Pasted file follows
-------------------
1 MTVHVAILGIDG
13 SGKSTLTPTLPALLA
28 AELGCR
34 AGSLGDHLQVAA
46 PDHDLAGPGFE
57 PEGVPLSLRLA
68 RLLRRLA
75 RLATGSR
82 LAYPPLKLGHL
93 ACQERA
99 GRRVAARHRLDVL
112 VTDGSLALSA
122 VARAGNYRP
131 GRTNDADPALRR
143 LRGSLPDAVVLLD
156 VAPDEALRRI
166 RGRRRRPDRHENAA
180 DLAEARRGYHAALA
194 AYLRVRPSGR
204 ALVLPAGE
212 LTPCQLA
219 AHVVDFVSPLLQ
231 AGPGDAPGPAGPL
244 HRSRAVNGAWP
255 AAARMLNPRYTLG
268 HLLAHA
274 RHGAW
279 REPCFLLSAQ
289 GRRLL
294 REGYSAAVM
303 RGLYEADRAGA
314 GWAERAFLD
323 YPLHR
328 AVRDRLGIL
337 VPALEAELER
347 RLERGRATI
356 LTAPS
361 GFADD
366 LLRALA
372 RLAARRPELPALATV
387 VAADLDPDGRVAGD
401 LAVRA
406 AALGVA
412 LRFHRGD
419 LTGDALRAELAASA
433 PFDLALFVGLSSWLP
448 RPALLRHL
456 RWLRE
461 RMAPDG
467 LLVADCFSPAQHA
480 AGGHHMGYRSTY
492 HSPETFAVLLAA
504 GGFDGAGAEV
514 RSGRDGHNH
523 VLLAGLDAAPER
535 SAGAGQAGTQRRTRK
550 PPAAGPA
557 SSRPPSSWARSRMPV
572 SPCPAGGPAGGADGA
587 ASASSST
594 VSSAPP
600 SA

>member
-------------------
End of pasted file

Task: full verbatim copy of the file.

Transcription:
1 MTVHVAILGIDG
13 SGKSTLTPTLPALLA
28 AELGCR
34 AGSLGDHLQVAA
46 PDHDLAGPGFE
57 PEGVPLSLRLA
68 RLLRRLA
75 RLATGSR
82 LAYPPLKLGHL
93 ACQERA
99 GRRVAARHRLDVL
112 VTDGSLALSA
122 VARAGNYRP
131 GRTNDADPALRR
143 LRGSLPDAVVLLD
156 VAPDEALRRI
166 RGRRRRPDRHENAA
180 DLAEARRGYHAALA
194 AYLRVRPSGR
204 ALVLPAGE
212 LTPCQLA
219 AHVVDFVSPLLQ
231 AGPGDAPGPAGPL
244 HRSRAVNGAWP
255 AAARMLNPRYTLG
268 HLLAHA
274 RHGAW
279 REPCFLLSAQ
289 GRRLL
294 REGYSAAVM
303 RGLYEADRAGA
314 GWAERAFLD
323 YPLHR
328 AVRDRLGIL
337 VPALEAELER
347 RLERGRATI
356 LTAPS
361 GFADD
366 LLRALA
372 RLAARRPELPALATV
387 VAADLDPDGRVAGD
401 LAVRA
406 AALGVA
412 LRFHRGD
419 LTGDALRAELAASA
433 PFDLALFVGLSSWLP
448 RPALLRHL
456 RWLRE
461 RMAPDG
467 LLVADCFSPAQHA
480 AGGHHMGYRSTY
492 HSPETFAVLLAA
504 GGFDGAGAEV
514 RSGRDGHNH
523 VLLAGLDAAPER
535 SAGAGQAGTQRRTRK
550 PPAAGPA
557 SSRPPSSWARSRMPV
572 SPCPAGGPAGGADGA
587 ASASSST
594 VSSAPP
600 SA

>member